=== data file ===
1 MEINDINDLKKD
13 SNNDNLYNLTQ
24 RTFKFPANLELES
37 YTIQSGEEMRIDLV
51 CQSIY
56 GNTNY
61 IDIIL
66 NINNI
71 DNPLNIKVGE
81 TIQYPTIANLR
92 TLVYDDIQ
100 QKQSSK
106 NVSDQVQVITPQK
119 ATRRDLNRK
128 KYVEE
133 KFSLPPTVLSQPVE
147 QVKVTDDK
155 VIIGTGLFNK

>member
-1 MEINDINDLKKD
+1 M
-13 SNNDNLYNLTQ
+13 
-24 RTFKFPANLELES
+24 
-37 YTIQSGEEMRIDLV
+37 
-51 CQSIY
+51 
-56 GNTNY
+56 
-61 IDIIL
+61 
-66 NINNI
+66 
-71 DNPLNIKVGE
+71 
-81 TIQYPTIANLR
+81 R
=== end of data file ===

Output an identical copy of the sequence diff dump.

1 MEINDINDLKKD
13 SNNDNLYNLTQ
24 RTFKFPANLELES
37 YTIQSGEEMRIDLV
51 CQSIY
56 GNTNY
61 IDIIL
66 NINNI
71 DNPLNIKVGE
81 TIQYPTIANLR
92 TLVYDDIQ
100 QKQSSK
106 NVSDQVQVITPQK
119 ATRRDLNRK
128 KYVEE
133 KFSLPPTVLSQPVE
147 QVKVTDDK
155 VIIGTGLFNK

>member
-1 MEINDINDLKKD
+1 M
-13 SNNDNLYNLTQ
+13 
-24 RTFKFPANLELES
+24 
-37 YTIQSGEEMRIDLV
+37 
-51 CQSIY
+51 
-56 GNTNY
+56 
-61 IDIIL
+61 
-66 NINNI
+66 
-71 DNPLNIKVGE
+71 
-81 TIQYPTIANLR
+81 R